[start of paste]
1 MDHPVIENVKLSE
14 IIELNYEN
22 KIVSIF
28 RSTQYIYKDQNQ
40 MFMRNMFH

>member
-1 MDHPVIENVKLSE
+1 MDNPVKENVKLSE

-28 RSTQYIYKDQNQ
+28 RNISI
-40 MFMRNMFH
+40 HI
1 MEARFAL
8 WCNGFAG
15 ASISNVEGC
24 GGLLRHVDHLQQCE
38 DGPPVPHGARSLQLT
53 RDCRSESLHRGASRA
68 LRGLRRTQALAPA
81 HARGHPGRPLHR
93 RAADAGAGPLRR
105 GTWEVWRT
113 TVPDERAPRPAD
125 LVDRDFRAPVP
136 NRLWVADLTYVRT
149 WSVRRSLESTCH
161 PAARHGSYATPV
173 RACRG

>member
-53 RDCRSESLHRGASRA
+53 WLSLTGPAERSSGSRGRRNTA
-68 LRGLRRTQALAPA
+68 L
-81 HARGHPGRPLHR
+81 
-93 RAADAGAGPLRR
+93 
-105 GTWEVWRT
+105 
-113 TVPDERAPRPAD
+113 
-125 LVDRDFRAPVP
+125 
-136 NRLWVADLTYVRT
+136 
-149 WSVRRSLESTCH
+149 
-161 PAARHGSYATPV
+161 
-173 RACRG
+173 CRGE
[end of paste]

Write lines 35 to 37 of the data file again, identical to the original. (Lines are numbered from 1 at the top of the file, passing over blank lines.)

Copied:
+81 
-93 RAADAGAGPLRR
+93 